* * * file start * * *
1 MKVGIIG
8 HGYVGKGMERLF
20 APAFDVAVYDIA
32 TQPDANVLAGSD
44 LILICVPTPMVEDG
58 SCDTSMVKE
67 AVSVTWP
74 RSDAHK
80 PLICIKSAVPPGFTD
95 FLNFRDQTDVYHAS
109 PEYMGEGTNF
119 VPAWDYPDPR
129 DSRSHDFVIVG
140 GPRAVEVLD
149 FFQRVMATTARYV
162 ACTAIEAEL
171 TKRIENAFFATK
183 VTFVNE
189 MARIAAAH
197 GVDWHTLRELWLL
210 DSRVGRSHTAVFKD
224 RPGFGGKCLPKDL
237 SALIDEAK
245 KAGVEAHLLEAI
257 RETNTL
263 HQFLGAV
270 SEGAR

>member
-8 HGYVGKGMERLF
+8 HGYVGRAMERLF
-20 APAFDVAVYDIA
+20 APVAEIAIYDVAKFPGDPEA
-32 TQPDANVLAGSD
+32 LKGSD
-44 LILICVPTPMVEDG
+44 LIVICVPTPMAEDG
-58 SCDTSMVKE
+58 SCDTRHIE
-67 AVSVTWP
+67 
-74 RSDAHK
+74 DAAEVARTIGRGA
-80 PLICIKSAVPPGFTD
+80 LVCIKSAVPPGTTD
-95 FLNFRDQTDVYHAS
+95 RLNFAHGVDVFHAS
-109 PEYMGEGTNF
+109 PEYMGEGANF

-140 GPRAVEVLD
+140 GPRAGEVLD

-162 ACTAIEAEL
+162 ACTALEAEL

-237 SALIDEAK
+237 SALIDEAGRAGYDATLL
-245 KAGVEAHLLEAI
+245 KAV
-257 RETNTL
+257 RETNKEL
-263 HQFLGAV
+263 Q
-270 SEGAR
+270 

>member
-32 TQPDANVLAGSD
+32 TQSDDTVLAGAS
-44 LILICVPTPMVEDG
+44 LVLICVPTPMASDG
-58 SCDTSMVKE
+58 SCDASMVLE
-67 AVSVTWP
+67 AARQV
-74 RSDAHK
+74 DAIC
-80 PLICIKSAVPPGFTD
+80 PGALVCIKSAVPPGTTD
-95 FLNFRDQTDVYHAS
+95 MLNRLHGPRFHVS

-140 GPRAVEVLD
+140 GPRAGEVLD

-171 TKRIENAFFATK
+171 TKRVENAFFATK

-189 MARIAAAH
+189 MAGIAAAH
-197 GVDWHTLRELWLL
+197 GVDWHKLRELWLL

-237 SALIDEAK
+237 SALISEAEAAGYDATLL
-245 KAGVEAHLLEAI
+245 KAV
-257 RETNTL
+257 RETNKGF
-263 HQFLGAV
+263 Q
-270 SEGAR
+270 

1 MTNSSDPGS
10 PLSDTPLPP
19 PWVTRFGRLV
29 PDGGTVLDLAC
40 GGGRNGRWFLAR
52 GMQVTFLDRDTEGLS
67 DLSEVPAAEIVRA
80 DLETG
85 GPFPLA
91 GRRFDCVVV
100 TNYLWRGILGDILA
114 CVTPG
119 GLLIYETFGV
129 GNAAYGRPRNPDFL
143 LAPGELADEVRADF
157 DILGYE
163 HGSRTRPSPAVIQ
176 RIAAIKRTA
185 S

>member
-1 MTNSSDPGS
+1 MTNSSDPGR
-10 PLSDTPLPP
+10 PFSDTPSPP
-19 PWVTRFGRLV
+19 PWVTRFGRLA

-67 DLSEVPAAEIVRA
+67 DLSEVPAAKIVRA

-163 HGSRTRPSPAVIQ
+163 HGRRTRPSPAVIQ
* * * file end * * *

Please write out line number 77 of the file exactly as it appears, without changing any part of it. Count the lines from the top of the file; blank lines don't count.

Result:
+95 MLNRLHGPRFHVS